This article appears in the October 2012 issue of Communications of the ACM
The assertion that Internet voting is the wave of the future has become commonplace. We frequently are asked, “If I can bank online, why can’t I vote online?” The question assumes that online banking is safe and secure. However, banks routinely and quietly replenish funds lost to online fraud in order to maintain public confidence. We are told Internet voting would help citizens living abroad or in the military who currently have difficulty voting. Recent federal legislation to improve the voting process for overseas citizens is a response to that problem. The legislation, which has eliminated most delays, requires states to provide downloadable blank ballots but does not require the insecure return of voted ballots.
Yet another claim is that email voting is safer than Web-based voting, but no email program in widespread use today provides direct support for encrypted email. As a result, attachments are generally sent in the clear, and email ballots are easy to intercept and inspect, violating voters’ right to a secret ballot. Intercepted ballots may be modified or discarded without forwarding. Moreover, the ease with which a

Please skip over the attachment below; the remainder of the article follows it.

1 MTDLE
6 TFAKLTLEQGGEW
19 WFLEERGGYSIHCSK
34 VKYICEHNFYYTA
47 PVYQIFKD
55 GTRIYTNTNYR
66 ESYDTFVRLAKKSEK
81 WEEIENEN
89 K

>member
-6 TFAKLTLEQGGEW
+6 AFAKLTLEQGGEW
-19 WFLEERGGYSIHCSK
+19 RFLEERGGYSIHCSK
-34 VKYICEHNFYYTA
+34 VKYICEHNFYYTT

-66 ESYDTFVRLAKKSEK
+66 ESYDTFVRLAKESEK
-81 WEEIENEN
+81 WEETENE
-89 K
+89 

From header can be forged means it is relatively simple to produce large numbers of forged ballots. These special risks faced by email ballots are in addition to the general risks posed by all Internet-based voting schemes.
Many advocates also maintain that Internet voting will increase voter participation, save money, and is safe. We find the safety argument surprising in light of frequent government warnings of cybersecurity threats and news of powerful government-developed viruses. We see little benefit in measures that might improve voter turnout while casting doubt on the integrity of the results.a
Almost all the arguments on behalf of Internet voting ignore a critical risk Internet-based voting shares with all computerized voting—wholesale theft. In the days of hand-counted paper ballots, election theft was conducted at the retail level by operatives at polling places and local election offices. By contrast, introduction of computers into the voting process created the threat that elections can be stolen by inserting malware into code on large numbers of machines. The situation is even more dangerous with Internet voting, since both the central servers and the voters’ computers are potentially under attack from everywhere.
Despite the serious threats it poses to election integrity, Internet voting is being used in several countries and U.S. states, and there is increasing public pressure to adopt it elsewhere. We examine some of these threats, in the hope of encouraging the technical community to oppose Internet voting unless and until the threats are eliminated.